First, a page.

Wednesday, July 1, 2009

Some businesses buck the trends

Area entrepreneurs, business people find openings in hard times


Jessica Schlueter enjoys a hot cup at Java’s new digs in Hailey. The area coffee company expanded back into the Hailey market this year after several years’ absence. Photo by David N. Seelig

While the national news has been awash with stories about corporations entering bankruptcy and increasing unemployment, a different trend is appearing in the Wood River Valley.

A recent spate of new business openings and expansions is an indication that some are seeing the economic downturn as an opportunity, not a hindrance.

"It exemplifies the entrepreneurial attitude of the valley," said Neil Morrow, executive director of the Ketchum Community Development Corp. "People see a niche and go for it. I'm heartened by people's ability to withstand the economy and open when others might not think it the best time to do so."

From new retail shops, services and restaurants to the opening of second locations of existing stores, the past six months have given residents and guests a slew of new options when walking through Ketchum, Hailey and Bellevue.

The interviews and stories here are in no way meant to be a complete list of the businesses that have cropped up over the past half year, but are examples of the motivation behind the new endeavors.

Hailey Chamber of Commerce Executive Director Jim Spinelli is guardedly optimistic about new businesses springing up during uncertain economic times.

"I am an optimist, but I am also a realist," he said. "I have a Darwinian philosophy about business. If you are not skinny right now you are not going to make it, but there are a number of new niches in the new economy for businesses that are well-grounded and know what they are doing."

One indication of economic health is that there have been nearly 30 new business license applications in Ketchum since the start of the new year. While a number of those are existing businesses reopening under new ownership, most are the product of innovation and an attempt to take advantage of the vacancies created by a down market.

"These are not big conglomerates," Morrow said. "Despite the economy, these owners are finding a way to get it done."

Despite a gloomy national and local economy, restaurateur Tom Nickel and his partner, Lindy Stark, took the plunge anyway with their June 15 opening of the Brick House Bar and Grill in Bellevue.

"It's daunting," said Nickel, who also owns the Roosevelt Grille and Sawtooth Club in Ketchum. "It's not a slam dunk, but I fell in love with the iconic old building and waited for an opportunity to use it."

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Stark worked for Nickel about 10 years ago before working in real estate and banking.

"I saw the writing on the wall in October when I lost my bank job," Stark said. "We both looked at what was missing in the south valley and found that there is a lot more going on down here than people think."

Stark said construction costs and leasing costs are half what they were during the real estate boom, allowing for less financial risk in developing the former bank building on Main Street that housed Mama Inez restaurant until it folded last year.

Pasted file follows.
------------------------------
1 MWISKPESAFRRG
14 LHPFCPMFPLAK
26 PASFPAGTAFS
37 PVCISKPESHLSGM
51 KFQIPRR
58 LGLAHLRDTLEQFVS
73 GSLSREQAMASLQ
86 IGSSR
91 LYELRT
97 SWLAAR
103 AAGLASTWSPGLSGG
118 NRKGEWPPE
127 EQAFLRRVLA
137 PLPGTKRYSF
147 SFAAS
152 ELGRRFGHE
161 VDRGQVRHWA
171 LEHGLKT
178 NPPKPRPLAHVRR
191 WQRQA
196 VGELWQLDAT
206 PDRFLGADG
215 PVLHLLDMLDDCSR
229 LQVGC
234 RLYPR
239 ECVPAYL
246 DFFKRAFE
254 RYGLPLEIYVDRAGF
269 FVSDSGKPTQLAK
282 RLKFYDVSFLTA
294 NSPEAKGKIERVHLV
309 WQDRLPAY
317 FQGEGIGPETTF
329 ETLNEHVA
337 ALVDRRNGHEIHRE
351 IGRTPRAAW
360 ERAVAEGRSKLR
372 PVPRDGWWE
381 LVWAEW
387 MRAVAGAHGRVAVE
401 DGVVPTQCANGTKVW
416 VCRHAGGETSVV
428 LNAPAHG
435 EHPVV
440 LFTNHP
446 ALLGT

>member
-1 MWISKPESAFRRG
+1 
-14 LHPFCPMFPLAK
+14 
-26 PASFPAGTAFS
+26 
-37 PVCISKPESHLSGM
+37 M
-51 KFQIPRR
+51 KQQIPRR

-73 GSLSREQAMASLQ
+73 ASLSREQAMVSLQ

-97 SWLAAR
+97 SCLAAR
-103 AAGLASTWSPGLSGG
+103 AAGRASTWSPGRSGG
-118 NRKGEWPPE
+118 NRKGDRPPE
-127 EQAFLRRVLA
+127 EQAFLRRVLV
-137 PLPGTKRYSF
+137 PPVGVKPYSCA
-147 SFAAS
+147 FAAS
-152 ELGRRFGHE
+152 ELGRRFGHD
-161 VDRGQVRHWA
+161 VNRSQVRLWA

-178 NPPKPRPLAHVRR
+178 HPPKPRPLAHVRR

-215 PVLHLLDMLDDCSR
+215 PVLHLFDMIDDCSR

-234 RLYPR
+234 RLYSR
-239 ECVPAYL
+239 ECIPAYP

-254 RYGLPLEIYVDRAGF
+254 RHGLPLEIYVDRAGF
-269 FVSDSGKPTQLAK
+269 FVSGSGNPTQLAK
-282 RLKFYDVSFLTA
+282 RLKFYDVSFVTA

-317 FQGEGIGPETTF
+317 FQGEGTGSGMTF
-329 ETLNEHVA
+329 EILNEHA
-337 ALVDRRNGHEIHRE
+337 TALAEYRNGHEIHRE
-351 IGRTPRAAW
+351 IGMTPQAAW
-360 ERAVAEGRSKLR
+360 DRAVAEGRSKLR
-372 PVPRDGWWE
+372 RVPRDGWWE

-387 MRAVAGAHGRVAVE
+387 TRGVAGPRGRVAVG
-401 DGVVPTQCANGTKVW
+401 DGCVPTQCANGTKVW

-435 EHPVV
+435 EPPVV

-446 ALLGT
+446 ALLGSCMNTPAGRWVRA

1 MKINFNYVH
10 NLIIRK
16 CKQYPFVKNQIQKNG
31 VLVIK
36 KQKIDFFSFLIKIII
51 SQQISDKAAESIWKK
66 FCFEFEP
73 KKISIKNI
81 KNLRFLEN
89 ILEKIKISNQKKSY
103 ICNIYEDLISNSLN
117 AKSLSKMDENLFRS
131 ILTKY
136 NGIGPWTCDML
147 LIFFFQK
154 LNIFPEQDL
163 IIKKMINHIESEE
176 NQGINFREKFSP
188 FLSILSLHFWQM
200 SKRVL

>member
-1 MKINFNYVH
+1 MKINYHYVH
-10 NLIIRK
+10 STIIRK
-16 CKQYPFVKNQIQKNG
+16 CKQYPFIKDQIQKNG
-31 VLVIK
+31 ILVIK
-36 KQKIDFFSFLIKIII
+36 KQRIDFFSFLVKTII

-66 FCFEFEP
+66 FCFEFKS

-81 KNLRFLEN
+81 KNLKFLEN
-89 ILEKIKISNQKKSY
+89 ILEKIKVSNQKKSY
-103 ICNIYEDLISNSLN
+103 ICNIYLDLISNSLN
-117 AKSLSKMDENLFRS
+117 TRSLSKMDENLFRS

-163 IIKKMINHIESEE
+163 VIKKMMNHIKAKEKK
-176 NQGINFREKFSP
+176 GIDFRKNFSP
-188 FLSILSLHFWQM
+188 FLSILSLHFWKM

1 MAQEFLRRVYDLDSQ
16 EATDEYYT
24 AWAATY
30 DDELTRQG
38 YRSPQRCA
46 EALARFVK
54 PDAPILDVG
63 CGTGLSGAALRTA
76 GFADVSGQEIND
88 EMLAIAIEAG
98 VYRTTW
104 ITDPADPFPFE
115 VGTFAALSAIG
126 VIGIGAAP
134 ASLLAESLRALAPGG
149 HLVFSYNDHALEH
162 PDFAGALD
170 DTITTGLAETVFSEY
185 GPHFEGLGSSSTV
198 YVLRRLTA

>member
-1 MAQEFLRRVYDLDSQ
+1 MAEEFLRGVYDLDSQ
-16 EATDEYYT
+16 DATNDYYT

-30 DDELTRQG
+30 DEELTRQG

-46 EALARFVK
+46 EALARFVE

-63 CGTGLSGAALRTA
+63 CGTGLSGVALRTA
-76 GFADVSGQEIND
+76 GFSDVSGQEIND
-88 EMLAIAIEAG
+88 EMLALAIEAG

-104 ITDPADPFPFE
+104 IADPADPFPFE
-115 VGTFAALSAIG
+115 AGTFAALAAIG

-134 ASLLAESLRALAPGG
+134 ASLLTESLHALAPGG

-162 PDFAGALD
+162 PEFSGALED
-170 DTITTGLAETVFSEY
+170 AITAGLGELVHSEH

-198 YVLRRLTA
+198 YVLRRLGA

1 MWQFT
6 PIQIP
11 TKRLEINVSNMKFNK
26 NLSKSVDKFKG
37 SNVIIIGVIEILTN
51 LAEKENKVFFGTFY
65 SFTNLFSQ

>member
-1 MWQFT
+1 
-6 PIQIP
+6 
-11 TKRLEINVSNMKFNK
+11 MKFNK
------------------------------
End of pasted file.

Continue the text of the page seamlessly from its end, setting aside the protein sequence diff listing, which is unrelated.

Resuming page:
"Bellevue is less dependent on tourism," she said. "It doesn't matter that much if Bald Mountain closes or the plane doesn't arrive. We also think people would rather ride their bikes a couple of miles to have dinner than drive 13 miles to Ketchum."

Spinelli said new secondhand stores like Ricochet and 2nd Time Around are doing well.

"The Toy Store on Bullion Street is even selling used toys on consignment now," he said.

But Spinelli warns that restaurants need to be well financed to survive.

"They have a relatively high turnover rate," he said.

Ketchum entrepreneurs Peter Stevenson and Jon Duval saw opportunity in the midst of tough economic times and opened a storefront in Ketchum for used but useable sports equipment.

Ketchum Gear Exchange opened June 1 at 471 Leadville Ave., across from Chateau Drug. The business sells on consignment, either directly over the counter, or on eBay.

"It was a good opportunity to take advantage of lower rents," Stevenson said. "We don't expect to become millionaires doing this, but hopefully it's a service to the community."

Another restaurateur looking to gain entry into the Ketchum scene is Stephanie "Penelope" Olson, a native of Idaho who's lived in town for the past three years. On Saturday, July 4, Olson will host a grand opening for her new European-style bistro, Penelope's Café.

Olson's café will be located in the Galleria shopping center on Leadville Avenue in downtown Ketchum. The restaurant's "soft opening" is this week.

Born and raised in Boise, the 39-year-old has worked a number of odd jobs since arriving in Ketchum to learn the lay of the land. Olson described her business as "something different that we don't have."

Other restaurateurs are expanding. Bistro 44, owned by Alain Gilot since 2002, has expanded its Ketchum operation to include a new wine bar, Bistro 44 Wine Bar, which opened the week of June 15. Gilot wanted to create a wine bar and dining experience for locals and tourists that was more affordable.

Gilot said he was very proud to have all-local businesses and valley contractors help him build out his French-inspired décor for the wine bar.

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